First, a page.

• The utility classes md:space-x-3 and md:space-y-0 can be used to increase or decrease the space between child elements.
  • The utility classes border, border-gray-200, and rounded can be used together to add a rounded gray border around the element.


The core Tailwind CSS framework does not provide component classes. However, you can pay to get official UI components directly through Tailwind or find some community-made or open-source components for free. You can also create your own component classes by using Tailwind’s @apply directive to extract repeated utility patterns into custom CSS classes.

Comparing Bootstrap and Tailwind CSS

As you can see from the examples above, the two frameworks differ quite a bit. Bootstrap has UI components baked into it, so all you have to do is add your content and flavor to it. Bootstrap’s utility and layout classes provide you with everything you need to style a responsive webpage. With Tailwind, however, you are much more involved in styling the webpage because you end up having to create your own components using the utility classes that the framework offers.

Don’t let Tailwind’s lack of components fool you. Even though it is a utility-first framework, Tailwind is still component-driven. By extracting the utilities into components or template partials, or using the @apply directive, you now have a component. Both frameworks are made to be responsive and they’re both meant to make developing faster than without any framework.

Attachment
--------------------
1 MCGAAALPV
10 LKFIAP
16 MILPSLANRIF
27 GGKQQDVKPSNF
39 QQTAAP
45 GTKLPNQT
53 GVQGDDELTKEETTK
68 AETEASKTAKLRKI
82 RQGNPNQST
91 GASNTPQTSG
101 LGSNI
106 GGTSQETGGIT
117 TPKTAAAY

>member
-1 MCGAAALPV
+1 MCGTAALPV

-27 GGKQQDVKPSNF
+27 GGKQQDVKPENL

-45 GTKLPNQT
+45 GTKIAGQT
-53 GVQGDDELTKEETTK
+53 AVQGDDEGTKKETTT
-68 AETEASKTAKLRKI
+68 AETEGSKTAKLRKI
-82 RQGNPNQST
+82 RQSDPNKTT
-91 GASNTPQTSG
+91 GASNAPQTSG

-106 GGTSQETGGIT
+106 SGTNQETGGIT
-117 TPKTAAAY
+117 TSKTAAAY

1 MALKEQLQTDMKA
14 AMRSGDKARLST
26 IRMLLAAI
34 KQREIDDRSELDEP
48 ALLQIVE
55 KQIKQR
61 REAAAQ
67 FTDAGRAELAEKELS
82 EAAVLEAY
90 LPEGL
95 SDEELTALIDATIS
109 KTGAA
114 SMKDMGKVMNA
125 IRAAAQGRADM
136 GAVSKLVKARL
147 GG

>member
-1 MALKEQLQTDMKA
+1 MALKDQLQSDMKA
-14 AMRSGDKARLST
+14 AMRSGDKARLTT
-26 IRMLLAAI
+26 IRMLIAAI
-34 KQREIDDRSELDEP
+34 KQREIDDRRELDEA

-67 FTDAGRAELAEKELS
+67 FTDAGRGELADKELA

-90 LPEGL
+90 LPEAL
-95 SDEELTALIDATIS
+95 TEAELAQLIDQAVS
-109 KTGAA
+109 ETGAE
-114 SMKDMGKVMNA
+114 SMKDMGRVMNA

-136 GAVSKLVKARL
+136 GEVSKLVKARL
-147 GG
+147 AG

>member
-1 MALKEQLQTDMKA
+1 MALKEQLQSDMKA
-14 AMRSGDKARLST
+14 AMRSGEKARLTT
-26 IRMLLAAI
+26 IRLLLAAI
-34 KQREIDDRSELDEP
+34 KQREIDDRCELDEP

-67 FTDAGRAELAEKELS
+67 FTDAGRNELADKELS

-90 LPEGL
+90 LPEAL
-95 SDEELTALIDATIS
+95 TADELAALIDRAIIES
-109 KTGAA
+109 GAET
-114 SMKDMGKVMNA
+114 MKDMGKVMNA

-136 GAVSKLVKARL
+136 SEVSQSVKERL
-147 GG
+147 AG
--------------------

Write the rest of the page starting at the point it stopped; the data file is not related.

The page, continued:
Bootstrap Tailwind CSS
  • Comes with responsive layouts, components, and utility classes
  • Less flexible than Tailwind
  • Larger file size than Tailwind due to its required files
  • Has been around much longer than Tailwind and is one of the most popular frameworks
  • Websites built using Bootstrap are known for their responsiveness and flawless design
  • Critics say that websites built using Bootstrap look similar
  • Comes with a lot more utility classes than Bootstrap
  • Core does not have components or layouts classes
  • More flexible than Bootstrap
  • Can reduce the file size using PurgeCSS to remove unused classes
  • A newer framework that is gaining popularity
  • Critics say that using Tailwind CSS makes your code difficult to read


So, which CSS framework should you use? As always, it depends on your situation. If your project doesn’t deviate too much from some of the more common layouts, or you’re more of a backend or full-stack developer, then Bootstrap might be the better framework. If your project requires a lot of front-end customization, doesn’t follow a common layout, or if you’re more seasoned with CSS, then Tailwind might be the better option.

There’s a lot more to Bootstrap and Tailwind. Check out their documentation to learn more about the frameworks and to determine which framework better suits your needs. If you’re stuck and are looking for assistance with web development, get in touch with the experts at Hall.

See how Hall can help increase your demand.